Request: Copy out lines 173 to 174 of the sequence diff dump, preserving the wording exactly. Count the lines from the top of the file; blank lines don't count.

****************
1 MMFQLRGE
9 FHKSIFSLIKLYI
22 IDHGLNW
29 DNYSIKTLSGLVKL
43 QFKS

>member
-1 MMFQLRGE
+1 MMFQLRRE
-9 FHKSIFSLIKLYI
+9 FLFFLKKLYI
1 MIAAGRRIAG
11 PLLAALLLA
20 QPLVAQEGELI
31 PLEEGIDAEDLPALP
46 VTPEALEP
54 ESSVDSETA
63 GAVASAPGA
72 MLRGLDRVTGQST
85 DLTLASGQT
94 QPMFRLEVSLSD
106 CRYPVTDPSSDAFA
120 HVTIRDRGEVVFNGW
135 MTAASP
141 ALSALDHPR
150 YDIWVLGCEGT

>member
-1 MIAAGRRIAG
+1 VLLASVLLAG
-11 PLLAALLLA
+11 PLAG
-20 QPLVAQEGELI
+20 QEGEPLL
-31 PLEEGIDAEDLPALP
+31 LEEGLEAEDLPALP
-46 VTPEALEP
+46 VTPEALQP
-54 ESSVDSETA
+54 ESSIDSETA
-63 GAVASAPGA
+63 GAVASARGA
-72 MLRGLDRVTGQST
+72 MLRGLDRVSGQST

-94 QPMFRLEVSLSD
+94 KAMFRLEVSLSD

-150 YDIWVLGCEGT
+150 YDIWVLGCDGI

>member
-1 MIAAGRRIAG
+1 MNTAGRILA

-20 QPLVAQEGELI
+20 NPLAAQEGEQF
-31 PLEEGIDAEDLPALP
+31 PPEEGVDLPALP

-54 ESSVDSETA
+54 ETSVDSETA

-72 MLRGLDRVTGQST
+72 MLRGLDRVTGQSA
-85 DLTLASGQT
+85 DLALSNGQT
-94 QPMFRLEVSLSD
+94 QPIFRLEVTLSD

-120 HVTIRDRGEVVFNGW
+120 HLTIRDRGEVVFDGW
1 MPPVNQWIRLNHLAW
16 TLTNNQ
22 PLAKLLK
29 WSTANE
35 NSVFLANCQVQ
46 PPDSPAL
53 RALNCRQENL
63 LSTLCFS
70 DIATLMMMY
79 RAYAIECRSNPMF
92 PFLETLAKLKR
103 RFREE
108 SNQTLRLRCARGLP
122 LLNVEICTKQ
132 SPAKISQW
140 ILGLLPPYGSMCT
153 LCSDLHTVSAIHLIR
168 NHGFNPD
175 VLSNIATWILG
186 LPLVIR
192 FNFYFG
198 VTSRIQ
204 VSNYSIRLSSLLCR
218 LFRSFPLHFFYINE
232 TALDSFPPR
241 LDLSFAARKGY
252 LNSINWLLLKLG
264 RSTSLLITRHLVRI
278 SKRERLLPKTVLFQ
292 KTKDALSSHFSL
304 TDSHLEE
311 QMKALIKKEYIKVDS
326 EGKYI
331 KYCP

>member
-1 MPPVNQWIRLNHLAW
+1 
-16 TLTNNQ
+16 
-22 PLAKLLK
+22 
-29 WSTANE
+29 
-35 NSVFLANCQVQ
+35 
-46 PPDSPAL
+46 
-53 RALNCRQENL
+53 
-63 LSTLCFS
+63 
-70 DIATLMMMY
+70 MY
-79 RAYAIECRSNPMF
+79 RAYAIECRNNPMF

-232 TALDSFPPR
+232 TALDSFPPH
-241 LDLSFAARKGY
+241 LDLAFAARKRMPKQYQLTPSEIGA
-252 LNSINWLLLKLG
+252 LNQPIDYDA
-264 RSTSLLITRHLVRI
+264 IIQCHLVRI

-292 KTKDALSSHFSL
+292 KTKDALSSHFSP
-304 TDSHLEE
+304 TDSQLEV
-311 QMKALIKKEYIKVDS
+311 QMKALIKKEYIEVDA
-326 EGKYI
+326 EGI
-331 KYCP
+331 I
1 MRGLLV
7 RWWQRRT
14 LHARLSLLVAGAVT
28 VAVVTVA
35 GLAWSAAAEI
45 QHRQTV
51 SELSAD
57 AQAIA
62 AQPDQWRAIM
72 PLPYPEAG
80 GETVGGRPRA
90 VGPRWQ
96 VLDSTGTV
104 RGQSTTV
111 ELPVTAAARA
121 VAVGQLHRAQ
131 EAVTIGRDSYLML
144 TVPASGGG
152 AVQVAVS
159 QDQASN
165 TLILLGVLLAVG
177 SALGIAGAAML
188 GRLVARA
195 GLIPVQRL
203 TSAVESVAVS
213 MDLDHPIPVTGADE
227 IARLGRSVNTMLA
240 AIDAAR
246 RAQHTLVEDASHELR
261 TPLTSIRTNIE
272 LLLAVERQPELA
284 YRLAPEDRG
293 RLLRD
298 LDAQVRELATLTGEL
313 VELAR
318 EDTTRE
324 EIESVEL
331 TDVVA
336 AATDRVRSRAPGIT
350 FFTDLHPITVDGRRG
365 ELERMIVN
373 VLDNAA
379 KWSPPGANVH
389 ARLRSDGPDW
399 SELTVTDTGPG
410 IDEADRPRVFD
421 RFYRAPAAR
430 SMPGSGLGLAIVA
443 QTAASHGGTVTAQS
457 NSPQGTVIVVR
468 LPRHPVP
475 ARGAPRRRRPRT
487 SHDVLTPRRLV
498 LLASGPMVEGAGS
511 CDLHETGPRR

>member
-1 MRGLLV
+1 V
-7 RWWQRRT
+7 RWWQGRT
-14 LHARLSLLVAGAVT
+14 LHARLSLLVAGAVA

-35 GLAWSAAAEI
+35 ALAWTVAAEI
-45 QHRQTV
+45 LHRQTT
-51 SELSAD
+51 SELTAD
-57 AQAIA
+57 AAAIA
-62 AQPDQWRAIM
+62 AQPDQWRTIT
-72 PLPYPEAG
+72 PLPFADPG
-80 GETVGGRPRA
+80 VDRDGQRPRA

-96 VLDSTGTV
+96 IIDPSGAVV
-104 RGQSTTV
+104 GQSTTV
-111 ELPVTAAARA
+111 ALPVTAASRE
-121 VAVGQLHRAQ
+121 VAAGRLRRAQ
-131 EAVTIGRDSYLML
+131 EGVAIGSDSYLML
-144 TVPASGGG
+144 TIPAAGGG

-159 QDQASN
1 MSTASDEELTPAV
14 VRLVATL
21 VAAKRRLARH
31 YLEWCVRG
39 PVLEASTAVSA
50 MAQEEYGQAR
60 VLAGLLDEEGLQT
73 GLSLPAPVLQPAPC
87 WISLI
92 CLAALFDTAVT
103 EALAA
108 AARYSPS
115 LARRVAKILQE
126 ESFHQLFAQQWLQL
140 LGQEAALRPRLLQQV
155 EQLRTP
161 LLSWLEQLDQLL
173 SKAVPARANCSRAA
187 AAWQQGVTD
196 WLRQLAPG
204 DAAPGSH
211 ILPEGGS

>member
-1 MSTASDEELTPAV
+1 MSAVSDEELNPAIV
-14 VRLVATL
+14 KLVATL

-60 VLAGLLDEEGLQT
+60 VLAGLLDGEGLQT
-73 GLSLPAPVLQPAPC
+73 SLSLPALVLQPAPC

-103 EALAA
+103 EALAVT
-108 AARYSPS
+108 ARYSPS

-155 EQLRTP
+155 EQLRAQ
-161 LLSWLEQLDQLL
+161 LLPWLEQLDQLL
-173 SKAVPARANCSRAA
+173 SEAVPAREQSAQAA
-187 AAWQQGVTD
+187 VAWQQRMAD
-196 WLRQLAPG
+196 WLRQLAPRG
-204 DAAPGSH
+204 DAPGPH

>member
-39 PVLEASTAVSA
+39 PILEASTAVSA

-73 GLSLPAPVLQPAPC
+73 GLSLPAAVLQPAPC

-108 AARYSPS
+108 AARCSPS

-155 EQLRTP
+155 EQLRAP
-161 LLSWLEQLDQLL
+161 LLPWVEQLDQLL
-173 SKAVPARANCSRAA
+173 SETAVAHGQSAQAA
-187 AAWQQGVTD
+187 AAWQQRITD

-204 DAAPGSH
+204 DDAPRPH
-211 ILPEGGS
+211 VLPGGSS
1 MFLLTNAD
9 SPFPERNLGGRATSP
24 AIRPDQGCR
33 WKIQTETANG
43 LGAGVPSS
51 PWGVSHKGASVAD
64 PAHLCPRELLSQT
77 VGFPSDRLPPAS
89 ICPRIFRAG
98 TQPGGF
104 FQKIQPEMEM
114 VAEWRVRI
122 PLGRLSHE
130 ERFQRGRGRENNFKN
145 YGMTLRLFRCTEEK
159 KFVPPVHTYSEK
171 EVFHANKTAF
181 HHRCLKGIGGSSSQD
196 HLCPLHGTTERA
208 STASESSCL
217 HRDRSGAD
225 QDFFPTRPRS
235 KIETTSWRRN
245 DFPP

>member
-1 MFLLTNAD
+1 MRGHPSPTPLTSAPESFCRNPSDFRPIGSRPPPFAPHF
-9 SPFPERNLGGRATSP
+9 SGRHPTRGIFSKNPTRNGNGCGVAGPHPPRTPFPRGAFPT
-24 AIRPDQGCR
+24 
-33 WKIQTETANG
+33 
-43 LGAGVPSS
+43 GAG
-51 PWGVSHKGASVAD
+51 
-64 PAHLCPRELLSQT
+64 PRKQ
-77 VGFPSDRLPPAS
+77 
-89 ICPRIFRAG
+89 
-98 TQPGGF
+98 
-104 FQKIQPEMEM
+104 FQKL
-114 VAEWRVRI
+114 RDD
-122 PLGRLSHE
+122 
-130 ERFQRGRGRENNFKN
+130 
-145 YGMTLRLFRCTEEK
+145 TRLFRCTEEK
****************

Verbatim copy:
324 EIESVEL
331 TDVVA